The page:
I was nine years old when I was first introduced to British music. I can still remember how I felt when I first heard the Beatles. The music was something I had never heard before. I was mesmerized. After that, my sister and I fell into a hole of research on the Beatles and the British Invasion. Not only did we listen to their music, but we also read books, watched movies and interviews, all to understand what British culture was like. We were never the same after that.
My love for British music amplified ten-fold when I enrolled in the Modern Popular Music class at Richmond University – The American University in London. For nine weeks in the summer of 2019, I studied abroad in London. It was my second time studying abroad in London. I thought that my summer would be similar to the summer before. In actuality, the summer of 2019 was more eventful and memorable. One class stood out the most. The Modern Popular Music class was the best class I had ever taken.
London gave me several moments that are now embedded in my soul. For an assignment for the class, we were to go out to a blues bar and write about our experience. I imagined it would be fun but was not prepared for the night I was about to have.
The slide guitar could be heard from the doorway of the club as I entered. Sitting on stage was Dave Ferra, a blues singer and guitarist. I was overcome by a wave of nostalgia, as incredulous as that sounds as I was just a mere twenty-one years of age. How could a blues singer and the bar give me such nostalgia? After all, I had never been to a place like it before.
The songs of my earliest memories were of rhythm and blues, soul, and gospel music from my grandfather. The best memories of childhood were based upon him singing me to sleep in his lap to these songs. The songs that Ferra sang were similar to ones my grandfather sang to me as a child. It was the gospel quality of the songs that spoke to me the most. One of the songs Ferra played also brought me back to my teen years when my sister and I first discovered the Rolling Stones. He played a cover of one of their songs, “Honky Tonk Women.”
Another moment at the blues bar that affirmed my nostalgia was glancing at all the art on the walls. Moving from a poster of Howling Wolf and Muddy Waters to Jimi Hendrix to Johnny Watson and more. I remember how my breath hitched in my throat when I saw a poster of Sam Cooke. The “King of Soul” sat perched upon the wall, smiling down upon me. Sam Cooke was the first musical artist that I can remember having an absolute affinity for when my grandfather sang me his songs. No other music artist spoke to me the way that Sam Cooke did when my grandfather sang me his songs. And there Sam Cooke was, in my favorite city in the world, on the wall of a blues bar with a talented blues singer singing gospel.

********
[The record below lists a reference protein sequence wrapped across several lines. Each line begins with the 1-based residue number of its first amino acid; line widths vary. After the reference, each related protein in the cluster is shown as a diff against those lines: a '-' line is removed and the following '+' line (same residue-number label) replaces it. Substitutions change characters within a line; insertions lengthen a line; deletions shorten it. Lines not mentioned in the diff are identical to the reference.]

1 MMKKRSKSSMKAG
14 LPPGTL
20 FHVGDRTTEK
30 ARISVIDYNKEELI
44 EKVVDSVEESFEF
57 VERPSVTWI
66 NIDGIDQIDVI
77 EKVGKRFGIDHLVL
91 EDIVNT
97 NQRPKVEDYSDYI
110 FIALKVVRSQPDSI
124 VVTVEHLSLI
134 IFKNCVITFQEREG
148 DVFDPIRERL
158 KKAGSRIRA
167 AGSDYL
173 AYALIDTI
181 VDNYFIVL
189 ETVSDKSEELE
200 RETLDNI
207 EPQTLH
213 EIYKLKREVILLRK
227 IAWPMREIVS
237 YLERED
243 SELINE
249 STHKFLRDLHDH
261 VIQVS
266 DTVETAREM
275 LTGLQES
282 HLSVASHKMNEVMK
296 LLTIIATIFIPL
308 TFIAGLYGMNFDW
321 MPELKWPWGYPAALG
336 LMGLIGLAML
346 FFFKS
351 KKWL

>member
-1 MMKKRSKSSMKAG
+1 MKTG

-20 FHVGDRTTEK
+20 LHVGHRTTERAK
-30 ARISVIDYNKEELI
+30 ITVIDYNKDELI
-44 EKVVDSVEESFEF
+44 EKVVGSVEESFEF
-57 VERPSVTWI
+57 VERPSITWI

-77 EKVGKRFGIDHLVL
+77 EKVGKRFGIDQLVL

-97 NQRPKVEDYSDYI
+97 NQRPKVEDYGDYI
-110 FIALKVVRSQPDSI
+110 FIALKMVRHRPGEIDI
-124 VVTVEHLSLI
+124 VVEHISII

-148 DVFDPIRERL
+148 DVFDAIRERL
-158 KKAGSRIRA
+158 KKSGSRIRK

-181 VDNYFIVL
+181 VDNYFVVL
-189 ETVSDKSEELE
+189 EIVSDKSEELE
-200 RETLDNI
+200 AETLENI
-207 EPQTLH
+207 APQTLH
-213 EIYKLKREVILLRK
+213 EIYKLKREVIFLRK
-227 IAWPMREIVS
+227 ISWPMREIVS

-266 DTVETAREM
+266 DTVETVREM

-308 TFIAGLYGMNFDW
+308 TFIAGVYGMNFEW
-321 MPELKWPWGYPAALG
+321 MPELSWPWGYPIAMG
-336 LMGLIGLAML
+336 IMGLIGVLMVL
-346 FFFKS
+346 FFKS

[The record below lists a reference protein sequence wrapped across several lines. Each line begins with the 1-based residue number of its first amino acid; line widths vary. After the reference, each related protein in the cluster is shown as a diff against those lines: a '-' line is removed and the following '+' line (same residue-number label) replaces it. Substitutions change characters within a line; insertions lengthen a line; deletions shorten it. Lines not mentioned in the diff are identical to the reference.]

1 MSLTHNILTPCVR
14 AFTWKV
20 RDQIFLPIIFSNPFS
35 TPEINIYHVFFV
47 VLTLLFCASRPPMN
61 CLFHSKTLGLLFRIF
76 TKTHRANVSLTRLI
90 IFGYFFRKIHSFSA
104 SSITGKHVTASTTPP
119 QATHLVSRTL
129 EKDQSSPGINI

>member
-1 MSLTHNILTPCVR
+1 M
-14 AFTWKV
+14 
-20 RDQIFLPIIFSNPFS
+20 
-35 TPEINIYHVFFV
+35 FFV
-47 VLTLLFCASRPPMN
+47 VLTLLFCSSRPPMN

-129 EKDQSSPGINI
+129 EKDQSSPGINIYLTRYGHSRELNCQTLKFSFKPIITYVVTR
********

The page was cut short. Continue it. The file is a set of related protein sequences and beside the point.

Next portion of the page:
The blues bar was one of many spiritual moments I had in London. Another was when we covered the Beatles and the British Invasion. My inner-teenage self was screaming inside like the little Beatlemaniac that I was. Even with all the research, I have done before on the Beatles, there was still a part of me that felt like I wasn’t completely understanding the whole story.
Being in London and taking that class was part of the missing piece. I never had the British perspective of the Beatles before. My professor, who was originally from Liverpool, shared all his knowledge and inside stories that I had never heard about before. He even localized one of his stories by taking the class on a music tour around Notting Hill. We saw some of the places where the Beatles had gone to perform in their early days. He also showed us where Jimi Hendrix died and where the Rolling Stones formed their band. That tour itself was a once-in-a-lifetime experience.
The last soul-stimulating experience of the class was watching a video of The Smiths. As soon as I heard Johnny Marr strumming his guitar in an upbeat tune, I felt these chills wash over me. Then Morrissey’s voice came on, singing the lyrics to “Heaven Knows I’m Miserable Now” and I was in euphoria. I felt extreme happiness to a song that had miserable in its title and lyrics that were just as melancholy. Yet, the song gave me such a rush of dopamine that I hadn’t felt since I was first introduced to Amy Winehouse and the Arctic Monkeys, two other famous British performers. After that class, I dove deep into The Smith’s music. So much so that I bought one of their records in Portobello Market. I didn’t even have a record player at the time, but I needed to hear the rawness of The Smiths on vinyl. I even named my first adopted cat Morrissey a couple of months later when I was back home.
British music had always fascinated me, but it wasn’t until I was immersed in the culture did I finally appreciate the music as more than just a melodious tune. I could feel the emotion of the songwriters, understand why they wrote the lyrics to their songs, and how they combined it with the instrumentals. Music has always been a part of memorable moments in my life. When I hear a specific song, it awakens my memory and I can see that moment clearer than I ever could without the music. This is why music is one of the most important aspects of my life. I know that after taking the Modern Popular Music class, I will never be the same. I can appreciate music with a more open mind.